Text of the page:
Alejandro González Iñárritu
Before Alejandro Iñárritu was known as the guy who won a Best Director Oscar for The Revenant, he was a humble unknown, waiting tables in New York City.
Er—scratch that. Before Alejandro Iñárritu won a Best Director Oscar for The Revenant, he won a Best Director Oscar for Birdman. Like: the year before. He won two Best Director awards in a row. (Our biggest accomplishment is probably "being able to sing "Midnight Train To Georgia" at karaoke night.")
But let's get the full story on this maestro. Maybe we'll feel better about our achievements.
When he was sixteen years old, Alejandro González Iñárritu was expelled from school in Mexico and hopped on a cargo ship heading across the Atlantic Ocean as a commercial sailor, during which he travelled to parts of Europe and Africa. Iñárritu "never studied cinema," he says, "I learned from life." (Source)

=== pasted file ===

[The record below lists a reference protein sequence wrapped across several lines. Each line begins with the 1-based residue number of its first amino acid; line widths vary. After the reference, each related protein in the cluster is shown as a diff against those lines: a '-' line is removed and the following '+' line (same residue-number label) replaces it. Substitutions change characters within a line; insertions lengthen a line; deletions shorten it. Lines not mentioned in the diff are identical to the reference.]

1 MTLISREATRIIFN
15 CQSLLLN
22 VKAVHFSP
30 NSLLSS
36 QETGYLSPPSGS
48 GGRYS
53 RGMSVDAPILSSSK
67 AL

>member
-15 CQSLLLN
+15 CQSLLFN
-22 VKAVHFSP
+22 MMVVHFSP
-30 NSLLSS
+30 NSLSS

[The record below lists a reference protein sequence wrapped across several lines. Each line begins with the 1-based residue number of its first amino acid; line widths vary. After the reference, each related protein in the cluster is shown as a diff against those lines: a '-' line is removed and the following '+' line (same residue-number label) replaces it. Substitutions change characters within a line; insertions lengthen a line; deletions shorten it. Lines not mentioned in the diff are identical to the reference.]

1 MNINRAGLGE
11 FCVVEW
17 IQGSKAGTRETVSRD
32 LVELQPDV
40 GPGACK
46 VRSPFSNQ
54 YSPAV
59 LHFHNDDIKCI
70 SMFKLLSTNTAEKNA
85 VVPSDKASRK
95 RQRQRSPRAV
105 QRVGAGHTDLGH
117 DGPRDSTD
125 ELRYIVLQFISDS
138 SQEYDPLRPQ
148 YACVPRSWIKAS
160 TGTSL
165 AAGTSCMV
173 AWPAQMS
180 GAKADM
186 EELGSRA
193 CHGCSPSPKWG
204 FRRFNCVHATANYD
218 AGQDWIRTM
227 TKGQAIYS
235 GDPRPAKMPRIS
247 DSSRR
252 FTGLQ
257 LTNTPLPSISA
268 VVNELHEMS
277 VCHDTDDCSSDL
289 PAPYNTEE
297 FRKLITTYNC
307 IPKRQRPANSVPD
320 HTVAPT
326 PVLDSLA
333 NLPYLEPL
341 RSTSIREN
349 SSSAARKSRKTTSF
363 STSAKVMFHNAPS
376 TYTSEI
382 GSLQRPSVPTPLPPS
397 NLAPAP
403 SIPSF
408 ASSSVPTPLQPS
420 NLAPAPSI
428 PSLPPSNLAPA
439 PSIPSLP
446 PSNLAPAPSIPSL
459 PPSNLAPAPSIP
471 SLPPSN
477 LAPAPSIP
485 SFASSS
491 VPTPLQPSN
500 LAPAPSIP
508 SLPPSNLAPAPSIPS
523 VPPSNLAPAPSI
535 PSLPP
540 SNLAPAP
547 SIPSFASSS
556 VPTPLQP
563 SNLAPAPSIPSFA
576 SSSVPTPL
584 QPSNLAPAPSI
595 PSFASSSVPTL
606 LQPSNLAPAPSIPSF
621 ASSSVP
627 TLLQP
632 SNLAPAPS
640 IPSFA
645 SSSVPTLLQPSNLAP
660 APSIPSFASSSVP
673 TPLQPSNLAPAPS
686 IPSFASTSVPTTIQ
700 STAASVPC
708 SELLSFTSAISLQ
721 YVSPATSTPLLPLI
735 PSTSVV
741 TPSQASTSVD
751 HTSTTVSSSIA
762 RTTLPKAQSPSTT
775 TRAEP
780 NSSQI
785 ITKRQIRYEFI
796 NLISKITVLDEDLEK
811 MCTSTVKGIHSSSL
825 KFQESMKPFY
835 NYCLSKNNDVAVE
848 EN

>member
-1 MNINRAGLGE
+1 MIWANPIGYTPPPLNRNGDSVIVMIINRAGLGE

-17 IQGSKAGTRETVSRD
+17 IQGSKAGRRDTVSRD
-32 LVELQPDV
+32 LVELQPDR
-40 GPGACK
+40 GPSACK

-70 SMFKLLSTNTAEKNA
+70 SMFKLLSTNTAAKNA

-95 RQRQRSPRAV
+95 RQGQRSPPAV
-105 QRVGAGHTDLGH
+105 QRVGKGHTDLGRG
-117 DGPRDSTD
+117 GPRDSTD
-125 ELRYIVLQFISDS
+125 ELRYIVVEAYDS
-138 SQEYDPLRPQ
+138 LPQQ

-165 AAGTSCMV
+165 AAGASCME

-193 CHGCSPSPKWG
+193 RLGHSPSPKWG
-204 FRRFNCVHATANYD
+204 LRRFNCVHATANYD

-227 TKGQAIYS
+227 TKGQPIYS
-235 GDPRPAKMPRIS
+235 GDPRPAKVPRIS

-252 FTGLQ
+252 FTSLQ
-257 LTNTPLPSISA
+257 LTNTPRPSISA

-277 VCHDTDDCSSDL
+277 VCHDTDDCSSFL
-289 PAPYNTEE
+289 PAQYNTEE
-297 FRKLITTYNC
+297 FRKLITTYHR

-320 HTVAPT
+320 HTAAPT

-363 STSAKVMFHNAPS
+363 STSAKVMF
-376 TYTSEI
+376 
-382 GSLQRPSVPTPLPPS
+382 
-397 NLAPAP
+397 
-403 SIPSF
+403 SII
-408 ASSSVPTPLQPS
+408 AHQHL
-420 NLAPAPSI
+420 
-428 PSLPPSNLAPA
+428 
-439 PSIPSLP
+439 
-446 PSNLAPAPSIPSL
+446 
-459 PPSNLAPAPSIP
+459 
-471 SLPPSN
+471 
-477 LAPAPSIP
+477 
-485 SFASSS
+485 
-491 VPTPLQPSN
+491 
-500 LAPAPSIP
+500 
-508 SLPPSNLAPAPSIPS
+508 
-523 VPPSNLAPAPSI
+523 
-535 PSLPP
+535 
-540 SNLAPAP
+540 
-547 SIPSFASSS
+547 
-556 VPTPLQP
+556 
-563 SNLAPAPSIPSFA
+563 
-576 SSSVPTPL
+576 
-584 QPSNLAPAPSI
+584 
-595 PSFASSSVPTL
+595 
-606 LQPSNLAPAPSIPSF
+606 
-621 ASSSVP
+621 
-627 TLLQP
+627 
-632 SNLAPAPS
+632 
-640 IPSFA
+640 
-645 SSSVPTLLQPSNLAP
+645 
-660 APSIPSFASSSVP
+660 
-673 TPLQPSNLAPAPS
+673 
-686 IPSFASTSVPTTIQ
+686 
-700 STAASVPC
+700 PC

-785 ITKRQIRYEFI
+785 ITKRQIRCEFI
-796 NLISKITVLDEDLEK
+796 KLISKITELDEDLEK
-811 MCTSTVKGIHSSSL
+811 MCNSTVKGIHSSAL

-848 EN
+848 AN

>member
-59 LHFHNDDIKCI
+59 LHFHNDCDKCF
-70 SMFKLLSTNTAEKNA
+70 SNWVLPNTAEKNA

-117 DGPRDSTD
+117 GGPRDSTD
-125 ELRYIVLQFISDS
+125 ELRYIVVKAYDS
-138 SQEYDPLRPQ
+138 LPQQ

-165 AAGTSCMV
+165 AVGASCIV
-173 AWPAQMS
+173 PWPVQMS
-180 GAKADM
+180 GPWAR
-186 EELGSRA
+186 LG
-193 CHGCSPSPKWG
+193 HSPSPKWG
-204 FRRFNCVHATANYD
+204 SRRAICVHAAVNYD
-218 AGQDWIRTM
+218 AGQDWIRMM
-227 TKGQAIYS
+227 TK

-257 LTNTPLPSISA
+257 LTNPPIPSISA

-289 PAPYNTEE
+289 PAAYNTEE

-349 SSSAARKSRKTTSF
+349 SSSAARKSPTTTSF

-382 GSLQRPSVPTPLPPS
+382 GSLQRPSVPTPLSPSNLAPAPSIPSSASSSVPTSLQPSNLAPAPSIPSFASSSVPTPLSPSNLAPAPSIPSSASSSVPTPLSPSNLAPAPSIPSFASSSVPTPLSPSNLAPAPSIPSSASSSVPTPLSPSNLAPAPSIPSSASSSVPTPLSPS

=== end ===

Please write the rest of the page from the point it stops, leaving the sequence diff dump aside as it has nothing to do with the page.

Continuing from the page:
Hmm. Nope. Iñárritu's still making us look bad.
Life must have had a lot to teach Iñárritu. Returning to Mexico, he studied communications and nabbed a job hosting a radio station which he held for the next five years before deciding to try his hand at making movies.
With his new production company, Z films, and a few short projects under his belt, Iñárritu teamed up with Guillermo Arriaga to make his first feature film, Amores perros, a story of three connected narratives that come together in Mexico City. After it was well received at Cannes, Iñárritu's career took off…all the way to Hollywood.
In fact, why don't we just run through Iñárritu's entire filmography? Don't worry: it's only six (brilliant) movies long. After Amores perros came 21 Grams, followed by Babel, Biutiful, and Birdman, with The Revenant capping it all off.
The first three films all have intertwining storylines which often appear out of chronological order, making Birdman a bit of an outlier—it does exactly the opposite, focusing on a single story with a small set of characters over a definitive and chronological period of time.
It's also Iñárritu's first foray into comedy. Okay, maybe Birdman isn't your typical, Paul Blart Mall Cop kind of comedy, but it's got some funny bits—especially compared to his earlier, death-obsessed films. In fact, he first conceived of Birdman because he wanted to do a comedy and pictured a man floating in his underwear.
If that's not a biutiful movie prompt, we don't know what is.